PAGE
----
Ko Tarutao National Marine Park – Over 50 little islands in the far south-west of the country. So far it has managed not to become at all commercialised or overrun by foreigners and isn’t regularly visited by peeps backpacking in Thailand. You can rent out a tent on one of the few accessible islands and enjoy a day or two in unspoiled natural surroundings.
Border Crossing from Thailand to Malaysia: Boats travel between Satun, Thailand and Pulau Langkawi in Malaysia taking 1 hour 30 mins and costing around 300 Baht. Violence sometimes flares up in the largely Muslim provinces in the far south of Thailand so if in doubt it’s best to head straight to Malaysia.
Penang – A small island off the West Coast of Malaysia that is well worth visiting. Hit Georgetown, for a taste of British colonialism and experience the town’s famous markets and religious sites of various faiths. Elsewhere on the island there are some decent beaches and plenty of quaint little fishing villages.
Ipoh – There’s lots of nice sights in Ipoh, even the train station is something of an architectural masterpiece. It is a mysterious kind of place, home to haunted castles, secret passages, weird statues and various caves. You can also go trekking in the surrounding jungle, visit nearby hot-springs, enjoy a day at the water park or for the adventurous try your hand at caving and white-water rafting.
Taman Negara National Park – It can be a bit of a pain to get to but is well worth the effort. You don’t really need a guide so you can wander around the jungle terrain at your own leisure. There are some beautifully clear lakes to swim as well as some spectacular water cascades and a 500m long suspension bridge which cuts through the jungle canopies. Longer treks deeper into the jungle can be arranged as can mountain climbing and 4WD safaris.
Kuala Lumpur – The Malaysian capital is a developed modern city. There’s some excellent shopping and lively nightlife here in the Golden Triangle home of the Petronas Twin Towers, two of the tallest buildings in the world. It is considerably more expensive than most places on the route but still very cheap by Western standards.
Malacca – Another one of these World Heritage Sites, Malacca is considered one of the backpacking highlights in Malaysia. It’s a rather old city having being founded over 600 years ago but there’s still plenty of buzz about Malacca today. There are plenty of interesting and centuries old streets and squares to kick back in, and there’s a good choice of local dishes and drinks to try.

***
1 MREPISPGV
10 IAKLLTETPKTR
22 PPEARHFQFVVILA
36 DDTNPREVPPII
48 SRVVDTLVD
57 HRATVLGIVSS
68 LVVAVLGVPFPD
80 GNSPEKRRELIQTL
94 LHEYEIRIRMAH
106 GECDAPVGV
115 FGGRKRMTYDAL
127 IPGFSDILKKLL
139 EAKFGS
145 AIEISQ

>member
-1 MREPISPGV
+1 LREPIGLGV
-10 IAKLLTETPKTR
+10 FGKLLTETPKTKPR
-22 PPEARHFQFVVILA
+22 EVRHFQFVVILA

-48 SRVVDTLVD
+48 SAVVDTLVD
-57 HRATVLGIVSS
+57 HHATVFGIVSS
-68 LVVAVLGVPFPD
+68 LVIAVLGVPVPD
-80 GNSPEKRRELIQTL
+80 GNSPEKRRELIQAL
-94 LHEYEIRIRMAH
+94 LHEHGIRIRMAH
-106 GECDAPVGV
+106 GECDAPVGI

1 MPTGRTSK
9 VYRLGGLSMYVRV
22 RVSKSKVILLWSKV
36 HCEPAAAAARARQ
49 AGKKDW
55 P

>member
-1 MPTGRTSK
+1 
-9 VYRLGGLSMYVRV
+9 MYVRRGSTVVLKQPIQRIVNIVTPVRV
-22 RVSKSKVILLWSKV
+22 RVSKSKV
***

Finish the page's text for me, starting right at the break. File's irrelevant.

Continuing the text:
Read about the cost of travel in Malaysia.
Border Crossing from Malaysia to Singapore: Heading to Singapore, one way or another you’ll need to get to the town of Johor Bahru which is connected to Singapore by a 1km long causeway. There are frequent buses from Johor Bahru’s bus station north of the city and Queen Street Station in Singapore. They all stop at both immigration checkpoints where you will need to get off with your luggage and then re-board once you’re through passport control.
Singapore – The glamorous city state of Singapore is full of flashy skyscrapers and is a complete contrast to most of South East Asia. The city is is very multi-cultural and has lots of fascinating districts to explore and foods to taste. The law here is famously strict so behaviour that is considered perfectly acceptable in Cambodia and Laos could be punished by the death penalty so don’t take any chances. Even chewing gum is illegal here!
As far as budget travel in South East Asia goes, Singapore is firmly on the expensive side of the scale. Beer here is probably ten times the price it is in other parts of the region and although not everything is extortionate, it’s a good idea to ensure you’ve not totally blown your budget by the time you get here.
Singapore has probably the best airport in the world and is very well connected to locations all over the world so is the perfect place to end your trip and fly home or onwards to a different part of the world. Alternatively you could make the short sea crossing to Indonesia and continue your travels there.
Advanced booking isn’t really necessary in the majority of places on this route but it’s a good idea for your first destination (probably Bangkok) as you’re likely to be tired from a long flight. Also a good idea during festivals and certainly in or around the full moon on Koh Phangan.
What did we miss out from the Itinerary?
Northern Vietnam especially Hanoi and Halong Bay are well worth visiting and perhaps the most notable exclusions from our route. The problem is they are farily inaccessible from Laos by road. The trip is very long and bumpy so if you do fancy it, your best bet is probably to follow the route to Vientiane and then fly to Hanoi. Check out our backpacking route for Vietnam which follows the Re-Unification Express trainline from Hanoi to Ho Chi Minh City, where you can rejoin this route.
Indonesia is a huge place and could justify 6 months travelling in its own right with the possibility of continuing onto Australia and New Zealand. Check out our suggested backpacking route in Indonesia if you’re interested. The Philippines is also a huge collection of islands and is less popular with travellers, possibly because it is off the South East Asian mainland and parts of it have a somewhat dangerous reputation.
Daytrips to Burma can be arranged from the North of Thailand and longer visits are becoming increasingly popular. For some inspiration have a read of our 3 week backpacking route for Myanmar.If you do decide and are able to visit then you will find a fascinating country with as much to see as any of the others in the region.
For a more complete overview of budget travel across the region, get our full 2017-2018 Backpacker’s Guide to Southeast Asia. It includes a similar route to this plus itineraries for Indonesia, Myanmar & the Philippines. You’ll also find more on vaccinations, visa rules and border crossings for all countries as well as the best festivals, activities, full moon parties and historical sites plus the answers to some FAQ’s we’ve received from first time travellers in Southeast Asia.